[hwim-zi-kuh l, wim-]


given to whimsy or fanciful notions; capricious: a pixyish, whimsical fellow.
of the nature of or proceeding from whimsy, as thoughts or actions: Her writing showed whimsical notions of human behavior.
erratic; unpredictable: He was too whimsical with regard to his work.

Origin of whimsical

First recorded in 1645–55; whims(y) + -ical
Related formswhim·si·cal·ly, adverbun·whim·si·cal, adjectiveun·whim·si·cal·ly, adverbun·whim·si·cal·ness, noun
Dictionary.com Unabridged Based on the Random House Unabridged Dictionary, © Random House, Inc. 2019

Examples from the Web for whimsical

Contemporary Examples of whimsical

Historical Examples of whimsical

  • Mary rejoined, with a whimsical pout, as she seated herself.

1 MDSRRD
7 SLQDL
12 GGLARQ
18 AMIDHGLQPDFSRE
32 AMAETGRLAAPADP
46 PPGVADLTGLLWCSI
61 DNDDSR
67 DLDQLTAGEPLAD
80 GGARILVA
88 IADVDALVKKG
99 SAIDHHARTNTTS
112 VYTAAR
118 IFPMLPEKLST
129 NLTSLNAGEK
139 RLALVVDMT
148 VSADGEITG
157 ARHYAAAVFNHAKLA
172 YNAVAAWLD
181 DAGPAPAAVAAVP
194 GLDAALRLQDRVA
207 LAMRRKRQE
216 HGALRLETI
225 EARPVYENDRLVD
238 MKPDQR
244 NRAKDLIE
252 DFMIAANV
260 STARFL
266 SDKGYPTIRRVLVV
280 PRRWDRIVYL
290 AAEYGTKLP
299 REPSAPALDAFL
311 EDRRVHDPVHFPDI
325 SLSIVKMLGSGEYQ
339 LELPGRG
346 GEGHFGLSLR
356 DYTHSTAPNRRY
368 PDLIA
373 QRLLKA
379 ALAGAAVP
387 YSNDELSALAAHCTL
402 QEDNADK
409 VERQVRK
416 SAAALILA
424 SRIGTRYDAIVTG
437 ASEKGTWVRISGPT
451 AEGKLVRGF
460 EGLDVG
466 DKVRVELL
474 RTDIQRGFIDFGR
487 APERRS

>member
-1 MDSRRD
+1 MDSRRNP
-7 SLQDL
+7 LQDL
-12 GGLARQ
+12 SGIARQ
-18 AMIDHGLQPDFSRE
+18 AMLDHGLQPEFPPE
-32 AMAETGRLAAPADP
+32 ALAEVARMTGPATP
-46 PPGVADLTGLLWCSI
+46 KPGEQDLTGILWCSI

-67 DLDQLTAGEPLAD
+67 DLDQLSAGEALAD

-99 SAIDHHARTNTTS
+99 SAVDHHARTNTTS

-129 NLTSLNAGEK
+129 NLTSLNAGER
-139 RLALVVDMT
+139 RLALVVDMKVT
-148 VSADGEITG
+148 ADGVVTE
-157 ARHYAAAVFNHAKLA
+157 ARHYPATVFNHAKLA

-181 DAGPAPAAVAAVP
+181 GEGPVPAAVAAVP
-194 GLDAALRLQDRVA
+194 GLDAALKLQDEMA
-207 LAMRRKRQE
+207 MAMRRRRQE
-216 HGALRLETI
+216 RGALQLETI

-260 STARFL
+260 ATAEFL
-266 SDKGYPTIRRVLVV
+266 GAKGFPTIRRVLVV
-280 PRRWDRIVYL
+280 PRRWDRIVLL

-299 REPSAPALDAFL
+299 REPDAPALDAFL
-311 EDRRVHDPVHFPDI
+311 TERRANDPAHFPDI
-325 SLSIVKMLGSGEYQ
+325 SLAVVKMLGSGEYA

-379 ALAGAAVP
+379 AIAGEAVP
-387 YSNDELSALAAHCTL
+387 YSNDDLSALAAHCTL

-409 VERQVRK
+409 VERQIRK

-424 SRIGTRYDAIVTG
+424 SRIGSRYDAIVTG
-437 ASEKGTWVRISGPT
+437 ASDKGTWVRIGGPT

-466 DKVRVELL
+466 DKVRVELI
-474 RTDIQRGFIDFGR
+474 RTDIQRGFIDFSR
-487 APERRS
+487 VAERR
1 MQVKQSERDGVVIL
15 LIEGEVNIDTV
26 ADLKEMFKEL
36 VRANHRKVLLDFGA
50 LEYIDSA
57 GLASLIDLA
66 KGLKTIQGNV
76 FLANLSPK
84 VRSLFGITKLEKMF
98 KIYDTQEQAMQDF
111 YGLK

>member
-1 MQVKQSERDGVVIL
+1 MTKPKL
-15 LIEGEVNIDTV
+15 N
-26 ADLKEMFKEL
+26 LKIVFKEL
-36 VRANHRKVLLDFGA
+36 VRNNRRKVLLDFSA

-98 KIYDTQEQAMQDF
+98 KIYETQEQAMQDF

Within the Law

    Marvin Dana

  • He realized its hopelessness when K. lapsed into whimsical humor.


    Mary Roberts Rinehart

  • All of which is an easy logic, but a whimsical enough way of putting it.

  • With a whimsical shake of the head Coryston returned to his chair.

    The Coryston Family

    Mrs. Humphry Ward

  • Gilbert exclaimed, looking up at Henry with a whimsical smile.

    Changing Winds

    St. John G. Ervine

British Dictionary definitions for whimsical



spontaneously fanciful or playful
given to whims; capricious
quaint, unusual, or fantastic
Derived Formswhimsicality (ˌwɪmzɪˈkælɪtɪ), nounwhimsically, adverbwhimsicalness, noun
Collins English Dictionary - Complete & Unabridged 2012 Digital Edition © William Collins Sons & Co. Ltd. 1979, 1986 © HarperCollins Publishers 1998, 2000, 2003, 2005, 2006, 2007, 2009, 2012

Word Origin and History for whimsical

1650s, from whimsy. Related: Whimsically.

Online Etymology Dictionary, © 2010 Douglas Harper